As 2012 winds down, the uncertainties about income and estate tax rates for 2013 persist. Unfortunately, it’s not entirely clear when we will have answers. Whether the 2001 and 2003 income tax cuts (i.e., the so-called Bush tax cuts) and/or the estate and gift tax rules enacted in 2010 will be allowed to expire is difficult to predict. Their fate will be in the hands of a lame duck Congress after the November election. If the Bush tax cuts are allowed to expire, the highest ordinary income tax rate will increase from 35% to 39.6%, the highest rate on long- term capital gains will increase from 15% to 20% and dividends will be taxed at ordinary income rates instead of 15%. A host of other tax breaks would also be eliminated.
There is speculation that the Bush tax cuts will be extended in full or at least in large part for at least one year so as to not disrupt an already fragile economy. However, given the political climate in Washington, there are no guarantees or safe bets when it comes to tax legislation.
We do know that, as a result of the Health Care Reform legislation, Medicare taxes will increase for “high” income individuals. Beginning in 2013, the employee’s share of Medicare tax imposed on earned income (i.e., wages) will increase from 1.45% to 2.35% on earned income above $250,000 for individual’s filing joint tax returns (above $200,000 for single filers). In addition, a new 3.8% Medicare tax will be imposed on the lesser of the individual’s investment income (i.e., capital gains, interest and dividends) of individuals or the excess of the adjusted gross income over $250,000 on a joint tax return ($200,000 for a single return). The new Medicare tax on investment income will not apply to distributions from retirement plans or distributions from S corporations.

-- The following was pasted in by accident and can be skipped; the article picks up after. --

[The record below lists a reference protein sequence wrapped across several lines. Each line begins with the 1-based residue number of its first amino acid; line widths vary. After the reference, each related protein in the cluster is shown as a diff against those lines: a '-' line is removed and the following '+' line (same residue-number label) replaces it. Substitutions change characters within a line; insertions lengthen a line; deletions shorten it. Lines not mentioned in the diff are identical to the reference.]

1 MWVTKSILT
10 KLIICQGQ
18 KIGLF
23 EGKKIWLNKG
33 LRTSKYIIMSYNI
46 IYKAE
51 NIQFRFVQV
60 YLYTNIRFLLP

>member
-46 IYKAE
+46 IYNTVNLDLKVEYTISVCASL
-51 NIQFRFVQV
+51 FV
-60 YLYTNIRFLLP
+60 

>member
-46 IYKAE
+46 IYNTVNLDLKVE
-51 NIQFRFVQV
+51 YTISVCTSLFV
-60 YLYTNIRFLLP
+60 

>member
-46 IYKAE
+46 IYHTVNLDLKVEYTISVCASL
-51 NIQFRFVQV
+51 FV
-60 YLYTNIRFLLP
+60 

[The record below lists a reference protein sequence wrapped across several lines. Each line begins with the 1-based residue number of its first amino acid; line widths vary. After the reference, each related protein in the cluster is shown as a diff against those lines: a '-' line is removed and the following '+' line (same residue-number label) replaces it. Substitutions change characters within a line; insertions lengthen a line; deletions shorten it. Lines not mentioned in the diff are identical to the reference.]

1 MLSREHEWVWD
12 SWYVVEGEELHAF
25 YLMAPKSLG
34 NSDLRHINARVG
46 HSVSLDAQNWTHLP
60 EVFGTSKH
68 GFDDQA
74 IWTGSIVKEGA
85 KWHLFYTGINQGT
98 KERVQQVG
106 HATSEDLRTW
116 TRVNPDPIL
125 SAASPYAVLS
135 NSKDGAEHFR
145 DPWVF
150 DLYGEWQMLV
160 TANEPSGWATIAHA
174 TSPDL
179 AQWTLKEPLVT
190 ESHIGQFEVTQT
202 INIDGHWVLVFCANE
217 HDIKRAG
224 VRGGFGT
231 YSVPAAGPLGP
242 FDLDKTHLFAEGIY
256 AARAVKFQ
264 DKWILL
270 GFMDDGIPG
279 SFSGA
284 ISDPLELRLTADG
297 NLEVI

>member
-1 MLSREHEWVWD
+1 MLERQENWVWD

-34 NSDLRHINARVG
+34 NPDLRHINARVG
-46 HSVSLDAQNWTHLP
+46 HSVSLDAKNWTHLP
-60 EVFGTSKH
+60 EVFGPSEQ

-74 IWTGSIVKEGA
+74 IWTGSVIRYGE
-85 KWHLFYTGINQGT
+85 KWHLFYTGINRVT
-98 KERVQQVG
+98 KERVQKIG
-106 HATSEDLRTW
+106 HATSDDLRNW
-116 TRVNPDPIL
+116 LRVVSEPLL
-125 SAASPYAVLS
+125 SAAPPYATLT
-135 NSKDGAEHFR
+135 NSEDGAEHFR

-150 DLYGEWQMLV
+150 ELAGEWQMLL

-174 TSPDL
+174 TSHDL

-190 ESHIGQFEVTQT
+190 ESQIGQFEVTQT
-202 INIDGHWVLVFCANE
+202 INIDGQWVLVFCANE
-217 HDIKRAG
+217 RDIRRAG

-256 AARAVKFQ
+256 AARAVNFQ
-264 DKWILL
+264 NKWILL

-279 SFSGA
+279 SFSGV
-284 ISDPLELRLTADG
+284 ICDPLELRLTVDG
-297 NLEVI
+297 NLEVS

In light of the potential increase in tax rates in 2013, consideration should be given to departing from traditional tax planning strategies for deferral of income and acceleration of deductions. If rates increase significantly, taxpayers may be dollars ahead if they are taxed on income in 2012 rather than 2013 even taking into account the time value of money. It is too early to take action now; but it is advisable to look ahead to possible tax saving moves that could be implemented when tax legislation takes shape at year end.
Notably, the possible increases in tax rates are likely to occur at the individual as opposed to corporate level. As a result, year-end tax strategies should involve individuals and individual owners of pass-through entities. Even if regular tax rates increase, one must still consider the impact of the alternative minimum tax to determine whether accelerating income or deferring deductions will produce a tax savings. Income deferral/acceleration opportunities include the timing of 401(k) deferrals, charitable contributions, conversions of traditional IRAs to Roth IRAs, sales of capital assets and whether or not to effectuate Section 1031 like-kind exchanges of real property.
It is an interesting time. Paying close attention to year-end tax legislation and reacting appropriately may produce significant tax savings.
*This post was written by attorney Bruce E. Babcock